Form of misattribution where a memory is mistaken for imagination, because there is no subjective experience of it being a memory
Confusion of imagination with memory, or the confusion of true memories with false memories.
Cognitive and brain mechanisms of false memories and beliefs. Marcia K Johnson, C L Raye (2000). Memory brain and belief p. 35–86
Misattributing the source of a memory, e.g. misremembering that one saw an event personally when actually it was seen on television.
Filtering memory of past events through present knowledge, so that those events look more predictable than they actually were; also known as the "I-knew-it-all-along effect."
Older adults remember relatively more positive than negative things, compared with younger adults
People tend to recall more personal events from adolescence and early adulthood than from other lifetime periods.
Rubin, Wetzler & Nebes, 1986
Rubin, Rahhal & Poon, 1998
Remembering the past as having been better than it really was.
Recent events appear to have occurred more remotely and remote events appear to have occurred more recently.
Most people retain few memories from before the age of four.
Incorrectly recalling one's past attitudes and behavior as resembling present attitudes and behavior.
Cognition and memory are dependent on context: Out-of-context memories are more difficult to retrieve than in-context memories (e.g., recall time and accuracy for a work-related memory will be lower at home, and vice versa)
Fading Affect Bias
Emotion associated with unpleasant memories fades more quickly than the emotion associated with positive events
Recalling the past in a self-serving manner, e.g., remembering one's exam grades as being better than they were, or remembering a caught fish as bigger than it really was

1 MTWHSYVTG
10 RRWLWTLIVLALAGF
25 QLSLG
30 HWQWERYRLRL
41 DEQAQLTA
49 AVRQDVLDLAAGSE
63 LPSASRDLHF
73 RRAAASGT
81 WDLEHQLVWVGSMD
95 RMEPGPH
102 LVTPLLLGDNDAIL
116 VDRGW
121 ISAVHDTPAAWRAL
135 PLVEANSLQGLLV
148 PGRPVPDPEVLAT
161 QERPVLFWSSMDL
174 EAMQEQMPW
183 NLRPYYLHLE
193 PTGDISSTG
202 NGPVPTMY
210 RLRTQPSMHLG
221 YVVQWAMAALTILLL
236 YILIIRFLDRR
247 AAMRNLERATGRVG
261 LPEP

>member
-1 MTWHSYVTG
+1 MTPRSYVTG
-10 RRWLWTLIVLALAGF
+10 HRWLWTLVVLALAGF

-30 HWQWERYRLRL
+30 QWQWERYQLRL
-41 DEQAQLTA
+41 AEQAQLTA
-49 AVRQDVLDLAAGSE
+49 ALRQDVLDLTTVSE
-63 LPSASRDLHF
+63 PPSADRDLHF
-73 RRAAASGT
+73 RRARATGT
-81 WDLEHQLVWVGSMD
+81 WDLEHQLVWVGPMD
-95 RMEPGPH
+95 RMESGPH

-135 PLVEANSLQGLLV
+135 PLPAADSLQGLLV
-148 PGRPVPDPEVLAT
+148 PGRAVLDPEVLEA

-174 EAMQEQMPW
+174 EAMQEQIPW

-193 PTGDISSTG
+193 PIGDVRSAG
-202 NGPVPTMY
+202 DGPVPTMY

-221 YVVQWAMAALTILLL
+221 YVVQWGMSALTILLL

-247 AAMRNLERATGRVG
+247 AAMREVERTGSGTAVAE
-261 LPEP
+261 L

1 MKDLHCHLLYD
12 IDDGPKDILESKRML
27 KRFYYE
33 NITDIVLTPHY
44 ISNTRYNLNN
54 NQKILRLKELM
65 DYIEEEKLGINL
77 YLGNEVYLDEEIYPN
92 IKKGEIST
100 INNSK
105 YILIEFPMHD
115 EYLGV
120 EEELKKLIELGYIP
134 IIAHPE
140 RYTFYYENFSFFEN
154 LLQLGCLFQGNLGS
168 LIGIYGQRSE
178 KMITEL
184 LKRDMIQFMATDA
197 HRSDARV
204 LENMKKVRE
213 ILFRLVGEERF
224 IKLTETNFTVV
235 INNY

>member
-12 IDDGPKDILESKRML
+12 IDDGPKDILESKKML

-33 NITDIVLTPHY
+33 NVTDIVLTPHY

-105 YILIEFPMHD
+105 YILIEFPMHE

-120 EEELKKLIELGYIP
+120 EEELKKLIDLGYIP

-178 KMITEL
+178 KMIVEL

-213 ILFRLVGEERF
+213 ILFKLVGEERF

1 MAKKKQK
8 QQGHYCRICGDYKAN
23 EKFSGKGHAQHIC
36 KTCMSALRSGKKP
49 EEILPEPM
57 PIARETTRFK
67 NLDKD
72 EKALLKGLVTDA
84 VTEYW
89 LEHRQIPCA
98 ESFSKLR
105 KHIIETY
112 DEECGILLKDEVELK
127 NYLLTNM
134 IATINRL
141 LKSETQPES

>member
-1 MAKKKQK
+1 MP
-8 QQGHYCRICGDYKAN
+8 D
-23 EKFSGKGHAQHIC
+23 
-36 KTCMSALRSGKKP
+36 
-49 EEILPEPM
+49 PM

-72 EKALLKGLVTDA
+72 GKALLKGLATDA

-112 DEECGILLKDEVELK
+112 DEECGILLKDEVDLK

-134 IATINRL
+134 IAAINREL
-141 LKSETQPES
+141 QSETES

Memories relating to the self tend to be better recalled than similar information relating to others.
Mood Congruent Memory Bias
Improved recall of information congruent with one's current mood.
Humorous items are more easily remembered than non-humorous ones, which might be explained by the distinctiveness of humor, the increased cognitive processing time to understand the humor, or the emotional arousal caused by the humor.
A form of misattribution where ideas suggested by a questioner are mistaken for memory.
Being intoxicated with a mind-altering substance makes it harder to retrieve motor patterns from the Basal Ganglion.
Unwanted recurrence of memories of a traumatic event.
Smaller percentage of items are remembered in a longer list, but as the length of the list increases, the absolute number of items remembered increases as well.
Memory recall is higher for the last items of a list when the list items were received via speech than when they were received via writing.
Leveling and Sharpening
Memory distortions introduced by the loss of details in a recollection over time, often concurrent with sharpening or selective recollection of certain details that take on exaggerated significance in relation to the details or aspects of the experience lost through leveling. Both biases may be reinforced over time, and by repeated recollection or re-telling of a memory.
Von Restorff effect
An item that "stands out like a sore thumb" is more likely to be remembered than other items.
Different methods of encoding information into memory have different levels of effectiveness
Craik & Lockhart, 1972
Part-list cueing effect
Being shown some items from a list makes it harder to retrieve the other items
Primacy Effect, Recency Effect and Serial position Effect
Items near the end of a list are the easiest to recall, followed by the items at the beginning of a list; items in the middle are the least likely to be remembered.
Picture Superiority Effect
Concepts are much more likely to be remembered experientially if they are presented in picture form than if they are presented in word form.
Information is better recalled if exposure to it is repeated over a longer span of time.
Weakening of the recency effect: When an item is appended to the list that the subject is not required to recall
Morton, Crowder & Prussin, 1971
Frequent testing of material that has been committed to memory improves memory recall.
Tip of the Tongue Phenomenon
A subject is able to recall parts of an item, or related information, but is frustratingly unable to recall the whole item. This is thought an instance of "blocking" where multiple similar memories are being recalled and interfere with each other.
The "gist" of what someone has said is better remembered than the verbatim wording